Dems blast EPA nominee at confirmation hearing

Dems blast EPA nominee at confirmation hearing
© Stefani Reynolds

Acting Environmental Protection Agency (EPA) chief Andrew Wheeler faced harsh criticisms from Senate Democrats Wednesday over what they see as inaction on a climate change “crisis.”

Democrats on the Environment and Public Works Committee faulted Wheeler for the EPA’s roll-back of Obama-era policies on greenhouse gas emissions, air pollution and other issues, arguing Wheeler’s continued leadership at the EPA would harm the nation’s environment.

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“Substantively I continue to believe that you have your thumb, wrist, forearm and elbow on the scales in virtually every determination that you can in favor of the fossil fuel industry, and that’s very unfortunate,” Sen. Sheldon WhitehouseSheldon WhitehouseSenate Democrats push Trump to permanently shutter migrant detention facility To cash in on innovation, remove market barriers for advanced energy technologies Democrats give cold shoulder to Warren wealth tax MORE (D-RI.) told Wheeler, a former energy lobbyist whose clients include a major coal mining company.

Democrats can’t block Wheeler’s confirmation on their own in a Senate led by a majority of 53 Republicans. And GOP lawmakers appear to be standing insolidarity behind Wheeler.

“I believe Acting Administrator Wheeler has done an outstanding job leading the EPA these past six months,” said Sen. John BarrassoJohn Anthony BarrassoIf Democrats want gun control, they must first concede defeat Conway: Republican concerns about gun reform 'all reconcilable' Five proposals Congress is eyeing after mass shootings MORE (R-Wyo.), the Environment Committee’s chairman.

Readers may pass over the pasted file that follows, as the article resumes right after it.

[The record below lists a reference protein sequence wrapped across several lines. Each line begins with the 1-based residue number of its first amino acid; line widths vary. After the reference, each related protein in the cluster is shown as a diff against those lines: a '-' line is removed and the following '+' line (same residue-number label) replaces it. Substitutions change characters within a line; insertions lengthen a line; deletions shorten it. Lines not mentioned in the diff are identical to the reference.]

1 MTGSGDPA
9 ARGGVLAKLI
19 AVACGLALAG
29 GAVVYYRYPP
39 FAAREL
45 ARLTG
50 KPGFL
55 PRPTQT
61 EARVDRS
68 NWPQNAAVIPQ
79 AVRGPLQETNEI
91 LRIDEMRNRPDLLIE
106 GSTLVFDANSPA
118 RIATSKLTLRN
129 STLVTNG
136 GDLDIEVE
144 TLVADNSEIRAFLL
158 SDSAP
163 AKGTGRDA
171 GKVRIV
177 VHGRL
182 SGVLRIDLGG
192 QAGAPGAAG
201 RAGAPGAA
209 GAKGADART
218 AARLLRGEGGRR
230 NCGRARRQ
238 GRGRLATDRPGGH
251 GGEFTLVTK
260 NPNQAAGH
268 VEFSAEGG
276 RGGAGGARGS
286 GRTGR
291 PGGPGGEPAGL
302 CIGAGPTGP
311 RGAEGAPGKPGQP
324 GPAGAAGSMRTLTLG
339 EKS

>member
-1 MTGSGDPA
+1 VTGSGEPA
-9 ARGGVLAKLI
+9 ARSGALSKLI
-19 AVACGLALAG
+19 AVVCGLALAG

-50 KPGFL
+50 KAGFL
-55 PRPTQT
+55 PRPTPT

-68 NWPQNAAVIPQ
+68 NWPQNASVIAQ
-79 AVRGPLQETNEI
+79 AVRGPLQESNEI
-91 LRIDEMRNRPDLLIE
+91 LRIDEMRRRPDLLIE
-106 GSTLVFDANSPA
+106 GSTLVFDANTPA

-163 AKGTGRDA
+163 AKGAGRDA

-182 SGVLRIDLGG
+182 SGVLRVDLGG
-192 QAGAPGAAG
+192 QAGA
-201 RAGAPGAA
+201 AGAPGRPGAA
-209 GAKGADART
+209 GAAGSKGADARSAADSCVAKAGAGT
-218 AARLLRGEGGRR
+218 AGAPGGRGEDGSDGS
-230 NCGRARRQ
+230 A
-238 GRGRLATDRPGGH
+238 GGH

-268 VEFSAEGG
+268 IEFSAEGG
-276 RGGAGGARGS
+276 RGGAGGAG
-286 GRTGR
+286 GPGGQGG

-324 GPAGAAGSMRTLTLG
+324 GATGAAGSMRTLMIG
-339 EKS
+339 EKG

“Under Acting Administrator Wheeler’s leadership, the agency has taken a number of significant actions to protect our nation’s environment, while also supporting economic growth,” he said.

“I know that you have been a great acting administrator at the EPA, and would certainly fill that role in a permanent capacity,” said Sen. Shelley Moore CapitoShelley Wellons Moore CapitoAmerica is in desperate need of infrastructure investment: Senate highway bill a step in the right direction On The Money: Economy adds 164K jobs in July | Trump signs two-year budget deal, but border showdown looms | US, EU strike deal on beef exports Trump border fight throws curveball into shutdown prospects MORE (R-W.Va.).

Wheeler would succeed Scott PruittEdward (Scott) Scott PruittEnvironmentalists renew bid to overturn EPA policy barring scientists from advisory panels Six states sue EPA over pesticide tied to brain damage Overnight Energy: Trump EPA looks to change air pollution permit process | GOP senators propose easing Obama water rule | Green group sues EPA over lead dust rules MORE, who resigned in a cloud of controversy.